Reference is now made to FIG. 23 showing cluster assignments of genes for quantum clustering with σ=0.46 compared with k-means clustering with k=4. The cluster assignments are shown by the ordering of genes on the x-axis. There are four cluster assignments of the genes that are presented in an order that preserves their original classification into five groups. The fourth and fifth classes are strongly mixed by both methods. Quantum clustering results are slightly better than the k-means ones. The Jaccard scores are 0.5 for the quantum clustering and 0.46 for the k-means clustering. The k-means method turned out to lead to an even worse Jaccard score for k=5.

Although the invention has been described in conjunction with specific embodiments thereof, it is evident that many alternatives, modifications and variations will be apparent to those skilled in the art. Accordingly, it is intended to embrace all such alternatives, modifications and variations that fall within the spirit and broad scope of the appended claims. All publications, patents and patent applications mentioned in this specification are herein incorporated in their entirety by reference into the specification, to the same extent as if each individual publication, patent or patent application was specifically and individually indicated to be incorporated herein by reference. In addition, citation or identification of any reference in this application shall not be construed as an admission that such reference is available as prior art to the present invention.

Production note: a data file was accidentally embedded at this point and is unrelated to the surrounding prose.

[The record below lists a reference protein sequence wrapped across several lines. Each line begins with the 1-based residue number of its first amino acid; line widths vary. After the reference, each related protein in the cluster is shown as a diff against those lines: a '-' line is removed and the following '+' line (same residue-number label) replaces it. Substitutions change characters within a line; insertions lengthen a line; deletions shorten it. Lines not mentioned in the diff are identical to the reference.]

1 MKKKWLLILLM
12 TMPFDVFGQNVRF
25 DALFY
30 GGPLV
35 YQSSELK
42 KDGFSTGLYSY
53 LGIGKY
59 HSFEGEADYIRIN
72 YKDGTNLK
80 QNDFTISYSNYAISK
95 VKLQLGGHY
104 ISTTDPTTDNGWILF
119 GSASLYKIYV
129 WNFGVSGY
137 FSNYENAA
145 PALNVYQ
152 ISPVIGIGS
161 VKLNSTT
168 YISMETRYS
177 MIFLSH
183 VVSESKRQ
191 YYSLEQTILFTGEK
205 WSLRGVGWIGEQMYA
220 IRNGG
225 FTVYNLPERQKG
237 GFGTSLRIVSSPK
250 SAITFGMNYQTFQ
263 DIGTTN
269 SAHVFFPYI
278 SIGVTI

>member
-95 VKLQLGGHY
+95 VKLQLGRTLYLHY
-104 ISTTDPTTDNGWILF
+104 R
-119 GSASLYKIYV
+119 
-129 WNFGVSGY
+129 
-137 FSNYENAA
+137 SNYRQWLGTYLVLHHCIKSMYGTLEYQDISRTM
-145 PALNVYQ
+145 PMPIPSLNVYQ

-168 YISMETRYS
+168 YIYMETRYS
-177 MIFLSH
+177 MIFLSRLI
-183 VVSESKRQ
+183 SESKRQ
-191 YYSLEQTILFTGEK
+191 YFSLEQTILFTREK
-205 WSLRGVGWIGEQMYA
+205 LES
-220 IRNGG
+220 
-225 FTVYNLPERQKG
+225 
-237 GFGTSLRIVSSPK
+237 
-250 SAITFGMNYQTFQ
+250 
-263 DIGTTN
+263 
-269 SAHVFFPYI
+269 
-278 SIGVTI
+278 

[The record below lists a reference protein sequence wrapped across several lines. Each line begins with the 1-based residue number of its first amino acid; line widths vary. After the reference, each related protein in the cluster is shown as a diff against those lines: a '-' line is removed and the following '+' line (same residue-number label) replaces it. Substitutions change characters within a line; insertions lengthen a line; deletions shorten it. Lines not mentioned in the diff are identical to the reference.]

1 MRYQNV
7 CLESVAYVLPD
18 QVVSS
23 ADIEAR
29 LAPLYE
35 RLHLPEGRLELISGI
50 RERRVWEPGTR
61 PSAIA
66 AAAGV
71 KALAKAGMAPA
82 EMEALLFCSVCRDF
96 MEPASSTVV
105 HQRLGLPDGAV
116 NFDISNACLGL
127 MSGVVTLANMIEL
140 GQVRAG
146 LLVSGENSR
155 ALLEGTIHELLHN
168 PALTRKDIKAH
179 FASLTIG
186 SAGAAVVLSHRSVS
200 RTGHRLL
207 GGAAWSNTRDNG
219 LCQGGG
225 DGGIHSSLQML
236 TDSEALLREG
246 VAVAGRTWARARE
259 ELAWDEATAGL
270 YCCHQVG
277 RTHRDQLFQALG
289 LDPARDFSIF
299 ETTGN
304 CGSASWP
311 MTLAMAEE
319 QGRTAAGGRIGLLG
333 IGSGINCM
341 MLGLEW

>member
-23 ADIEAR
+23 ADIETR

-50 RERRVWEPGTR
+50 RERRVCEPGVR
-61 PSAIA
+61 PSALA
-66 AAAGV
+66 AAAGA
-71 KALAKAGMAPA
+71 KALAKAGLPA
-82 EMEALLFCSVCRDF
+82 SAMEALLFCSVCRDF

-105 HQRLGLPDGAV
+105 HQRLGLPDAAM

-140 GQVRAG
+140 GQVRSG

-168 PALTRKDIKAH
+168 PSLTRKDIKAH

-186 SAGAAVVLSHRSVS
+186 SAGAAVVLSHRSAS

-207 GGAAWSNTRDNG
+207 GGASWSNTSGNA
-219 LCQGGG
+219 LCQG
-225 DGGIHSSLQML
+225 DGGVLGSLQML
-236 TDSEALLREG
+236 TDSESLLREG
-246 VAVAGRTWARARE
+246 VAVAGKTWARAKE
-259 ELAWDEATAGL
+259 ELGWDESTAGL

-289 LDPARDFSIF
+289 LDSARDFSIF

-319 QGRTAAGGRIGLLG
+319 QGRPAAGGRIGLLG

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Classifications
U.S. Classification1/1, 707/999.102
International ClassificationG06F17/00, G06K9/62, G06F17/30
Cooperative ClassificationG06F17/30595, G06K9/6218, Y10S707/99943, G06F17/30707
European ClassificationG06F17/30T4C, G06K9/62B1, G06F17/30S8R